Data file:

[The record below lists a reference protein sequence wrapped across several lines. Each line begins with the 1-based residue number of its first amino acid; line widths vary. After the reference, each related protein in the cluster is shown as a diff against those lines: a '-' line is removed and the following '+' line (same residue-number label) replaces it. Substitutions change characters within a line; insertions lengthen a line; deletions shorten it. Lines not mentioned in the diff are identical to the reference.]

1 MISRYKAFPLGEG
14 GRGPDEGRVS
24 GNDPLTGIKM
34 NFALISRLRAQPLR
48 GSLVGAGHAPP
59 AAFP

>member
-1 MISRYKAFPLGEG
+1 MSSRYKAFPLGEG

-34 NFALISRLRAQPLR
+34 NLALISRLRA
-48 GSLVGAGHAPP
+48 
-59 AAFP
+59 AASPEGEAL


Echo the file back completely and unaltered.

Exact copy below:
[The record below lists a reference protein sequence wrapped across several lines. Each line begins with the 1-based residue number of its first amino acid; line widths vary. After the reference, each related protein in the cluster is shown as a diff against those lines: a '-' line is removed and the following '+' line (same residue-number label) replaces it. Substitutions change characters within a line; insertions lengthen a line; deletions shorten it. Lines not mentioned in the diff are identical to the reference.]

1 MISRYKAFPLGEG
14 GRGPDEGRVS
24 GNDPLTGIKM
34 NFALISRLRAQPLR
48 GSLVGAGHAPP
59 AAFP

>member
-1 MISRYKAFPLGEG
+1 MSSRYKAFPLGEG

-34 NFALISRLRAQPLR
+34 NLALISRLRA
-48 GSLVGAGHAPP
+48 
-59 AAFP
+59 AASPEGEAL